Just getting your feet wet with craft fairs? Here are some thoughts and insights I gained from my recent multiple-day fair experience.
- The 1st tip, unfortunately is, stay away from venues that are not specifically geared towards "handmade". While the press release for this event called for "handcrafted vendors", out of the 12 booths onsite, only 4 of us actually made what we were selling. I ended up next to the lady who sells really inexpensive mass-produced jewelry at one of the local flea markets, whic is exactly what the fairgoers were interested
- So, how do you find out info on upcoming shows in your area? There are many online eventlister services, some are free and others provide you a list of fairs a few months in advance for a membership fee such as Eventlister. Your local Etsy Street Team will probably also have a list on their blog or forum. Start looking early, at least 2-3 months in advance as some shows have a fairly large list of established vendors and are very competitive to be selected for. For example, applications for Ft. Bragg's November Yule Mart go out in the summer and are usually due by September.
- When choosing a venue, seek as much info as possible about the fair, ie., is it new? Been around for several years? Is there an admission price for fairgoers? Will there be onsite concessions? All of this will affect your potential sales, especially in this economy.
- If possible, set up your booth in advance, either in your yard, or wherever you have space (I used my living room) and take pictures to facilitate quick set-up at your event. Be creative with your booth, afterall, it's HOW your booth looks that will draw people in. Look around the house for interesting items, like baskets, picture frame stands, you can use for display. Use on-hand items like boxes hidden under your tabloth to create "risers" or heighth on your table. Check out Etsy for great banners, design your own (with cardstock and vinyl lettering that you can have laminated) or take advantage of free offers from internet marketing companies like Vistaprint. I use their free rubber stamps to stamp the back of all my cards. For smaller items, I print my shop info on a mailing label and adhere it to the outside of a clear resealable bag. Business Cards with a punched hole can also be tied to bags and larger items.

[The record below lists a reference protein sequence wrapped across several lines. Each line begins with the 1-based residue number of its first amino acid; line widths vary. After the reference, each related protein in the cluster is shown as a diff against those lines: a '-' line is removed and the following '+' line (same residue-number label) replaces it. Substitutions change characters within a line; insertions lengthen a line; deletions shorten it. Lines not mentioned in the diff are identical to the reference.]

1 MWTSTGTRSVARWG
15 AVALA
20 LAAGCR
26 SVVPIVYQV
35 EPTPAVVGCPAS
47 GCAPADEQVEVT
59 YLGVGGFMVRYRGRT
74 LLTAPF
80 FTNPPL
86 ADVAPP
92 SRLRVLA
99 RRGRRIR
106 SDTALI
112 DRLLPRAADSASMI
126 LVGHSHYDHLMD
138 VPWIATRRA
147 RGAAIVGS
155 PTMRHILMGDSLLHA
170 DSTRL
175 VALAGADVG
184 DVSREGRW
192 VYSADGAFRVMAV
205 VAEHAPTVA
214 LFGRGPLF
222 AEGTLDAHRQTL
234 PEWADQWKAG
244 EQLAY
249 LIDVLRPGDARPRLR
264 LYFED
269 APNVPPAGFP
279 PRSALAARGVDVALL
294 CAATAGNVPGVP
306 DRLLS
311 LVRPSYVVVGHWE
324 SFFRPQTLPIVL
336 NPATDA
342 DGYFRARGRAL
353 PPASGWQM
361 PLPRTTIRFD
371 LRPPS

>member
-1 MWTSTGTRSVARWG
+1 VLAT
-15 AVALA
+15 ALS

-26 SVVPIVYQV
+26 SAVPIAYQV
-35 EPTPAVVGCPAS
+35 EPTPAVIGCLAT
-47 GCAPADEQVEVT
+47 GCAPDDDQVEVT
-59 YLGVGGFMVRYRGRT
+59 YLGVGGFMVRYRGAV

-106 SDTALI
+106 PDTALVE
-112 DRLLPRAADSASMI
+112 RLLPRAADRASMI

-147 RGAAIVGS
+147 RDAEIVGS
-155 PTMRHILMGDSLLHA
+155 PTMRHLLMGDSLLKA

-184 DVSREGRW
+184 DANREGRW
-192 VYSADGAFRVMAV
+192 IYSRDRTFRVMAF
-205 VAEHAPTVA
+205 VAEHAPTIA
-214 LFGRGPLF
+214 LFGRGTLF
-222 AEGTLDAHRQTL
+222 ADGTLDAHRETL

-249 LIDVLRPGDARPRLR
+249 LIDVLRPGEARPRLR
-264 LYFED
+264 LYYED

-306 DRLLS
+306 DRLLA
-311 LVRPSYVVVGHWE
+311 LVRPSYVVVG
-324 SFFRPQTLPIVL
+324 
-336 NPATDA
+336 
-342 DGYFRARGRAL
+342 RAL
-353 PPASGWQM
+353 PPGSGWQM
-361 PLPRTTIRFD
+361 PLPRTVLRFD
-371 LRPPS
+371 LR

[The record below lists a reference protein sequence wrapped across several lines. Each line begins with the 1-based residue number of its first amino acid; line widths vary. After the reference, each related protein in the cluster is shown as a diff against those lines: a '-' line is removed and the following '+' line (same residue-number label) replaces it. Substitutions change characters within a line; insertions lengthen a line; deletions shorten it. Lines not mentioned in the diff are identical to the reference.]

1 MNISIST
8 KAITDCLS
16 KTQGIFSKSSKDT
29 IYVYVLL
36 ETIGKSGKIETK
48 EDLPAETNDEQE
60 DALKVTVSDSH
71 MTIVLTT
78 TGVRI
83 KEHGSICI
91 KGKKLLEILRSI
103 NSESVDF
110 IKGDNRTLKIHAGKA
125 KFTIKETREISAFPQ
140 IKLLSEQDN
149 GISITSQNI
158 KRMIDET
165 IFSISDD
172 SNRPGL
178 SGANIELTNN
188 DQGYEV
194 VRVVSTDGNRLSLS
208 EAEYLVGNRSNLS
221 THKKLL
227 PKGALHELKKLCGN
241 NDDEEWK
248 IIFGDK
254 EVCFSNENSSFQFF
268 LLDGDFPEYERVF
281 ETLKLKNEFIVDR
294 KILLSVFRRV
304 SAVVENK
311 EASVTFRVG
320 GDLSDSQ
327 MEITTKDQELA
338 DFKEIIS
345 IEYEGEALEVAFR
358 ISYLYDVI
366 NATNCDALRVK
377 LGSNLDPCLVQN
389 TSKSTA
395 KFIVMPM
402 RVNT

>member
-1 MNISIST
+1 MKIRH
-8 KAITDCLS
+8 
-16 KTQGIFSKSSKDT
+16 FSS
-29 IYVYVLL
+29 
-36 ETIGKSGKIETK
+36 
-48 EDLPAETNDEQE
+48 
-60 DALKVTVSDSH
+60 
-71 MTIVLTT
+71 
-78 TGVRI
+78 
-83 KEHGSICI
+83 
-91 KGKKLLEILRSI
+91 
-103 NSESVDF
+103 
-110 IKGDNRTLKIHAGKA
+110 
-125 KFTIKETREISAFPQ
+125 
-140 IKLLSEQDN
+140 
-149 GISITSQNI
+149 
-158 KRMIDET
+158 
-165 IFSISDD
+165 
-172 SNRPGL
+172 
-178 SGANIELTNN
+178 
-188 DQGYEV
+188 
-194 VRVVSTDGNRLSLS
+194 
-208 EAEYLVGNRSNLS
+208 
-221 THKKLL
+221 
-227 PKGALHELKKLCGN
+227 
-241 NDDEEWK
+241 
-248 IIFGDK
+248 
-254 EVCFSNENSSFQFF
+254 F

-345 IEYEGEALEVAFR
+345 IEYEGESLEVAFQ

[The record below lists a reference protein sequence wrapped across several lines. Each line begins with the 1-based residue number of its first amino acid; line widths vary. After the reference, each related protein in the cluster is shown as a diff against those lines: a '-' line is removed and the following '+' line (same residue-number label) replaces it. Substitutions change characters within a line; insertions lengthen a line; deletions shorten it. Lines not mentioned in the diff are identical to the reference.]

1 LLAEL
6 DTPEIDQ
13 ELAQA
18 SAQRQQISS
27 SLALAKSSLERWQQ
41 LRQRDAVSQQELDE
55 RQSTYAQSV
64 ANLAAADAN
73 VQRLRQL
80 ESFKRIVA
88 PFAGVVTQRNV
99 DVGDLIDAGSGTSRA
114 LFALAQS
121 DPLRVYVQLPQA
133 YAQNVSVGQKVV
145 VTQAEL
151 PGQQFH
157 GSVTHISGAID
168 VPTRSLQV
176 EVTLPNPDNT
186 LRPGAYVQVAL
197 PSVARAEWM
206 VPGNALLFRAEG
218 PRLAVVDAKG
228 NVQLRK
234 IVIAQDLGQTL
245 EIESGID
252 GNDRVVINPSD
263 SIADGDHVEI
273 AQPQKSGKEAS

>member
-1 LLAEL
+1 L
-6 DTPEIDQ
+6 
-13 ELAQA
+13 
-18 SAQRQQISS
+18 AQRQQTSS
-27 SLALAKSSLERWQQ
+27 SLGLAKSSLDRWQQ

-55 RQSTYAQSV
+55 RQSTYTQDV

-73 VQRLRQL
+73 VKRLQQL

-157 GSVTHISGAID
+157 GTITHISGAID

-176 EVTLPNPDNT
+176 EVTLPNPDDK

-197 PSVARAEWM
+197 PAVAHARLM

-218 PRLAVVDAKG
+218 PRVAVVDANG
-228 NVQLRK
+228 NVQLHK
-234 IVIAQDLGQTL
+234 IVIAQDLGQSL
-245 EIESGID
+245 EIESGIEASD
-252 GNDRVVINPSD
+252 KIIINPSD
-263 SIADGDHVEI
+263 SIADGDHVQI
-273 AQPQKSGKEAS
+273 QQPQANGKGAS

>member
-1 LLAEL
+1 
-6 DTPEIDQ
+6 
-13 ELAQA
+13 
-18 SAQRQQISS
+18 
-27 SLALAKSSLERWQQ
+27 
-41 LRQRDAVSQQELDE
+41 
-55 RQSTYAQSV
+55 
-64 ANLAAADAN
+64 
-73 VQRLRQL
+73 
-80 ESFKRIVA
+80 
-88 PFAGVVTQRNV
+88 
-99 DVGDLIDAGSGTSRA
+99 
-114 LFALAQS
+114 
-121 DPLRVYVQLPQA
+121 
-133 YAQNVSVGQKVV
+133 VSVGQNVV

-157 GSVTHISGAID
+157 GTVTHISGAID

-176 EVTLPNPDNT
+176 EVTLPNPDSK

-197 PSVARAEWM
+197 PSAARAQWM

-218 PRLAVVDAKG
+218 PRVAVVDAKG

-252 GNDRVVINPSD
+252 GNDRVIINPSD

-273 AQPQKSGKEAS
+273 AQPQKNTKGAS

- Draw more attention by offering freebies or having a drawing to win some of your wonderful goodies. Use up those scrapbook paper remnants by creating little matchbook notepads. Sometimes I enter people in the drawing just for signing up on my email listing (have a clipboard set up for this and one for custom orders too).
- Set up a Make N' Take Station. Big Kids as well as wee ones enjoy craft-making so why not set aside a little space to let them make a card on the spot. Since the fair opened just before Mother's day, I assembled several card kits from leftover paper and cardstock and sold them for $2.00. I printed out various Mother's Day sentiments on cardstock and let the kids choose their desired phrase. Be sure to advertise your station and the price for making the craft.
Photo Memory Board came in handy to protect against wind.
Elevated photo trees make an eye catching dislay
- Prepare for varying whether conditions. We had to contend with rain and strong winds, either could spell catastrophe for our fragile papergoods! Relied on this memory board to keep cards from being blown away. I displayed cards with a greeting inside on this board. I hung blank cards in clear resealable bags (to protect fragile ones from too much handling) from this photo "tree". Don't forget to snap pics of your booth for future craft fair applications if needed.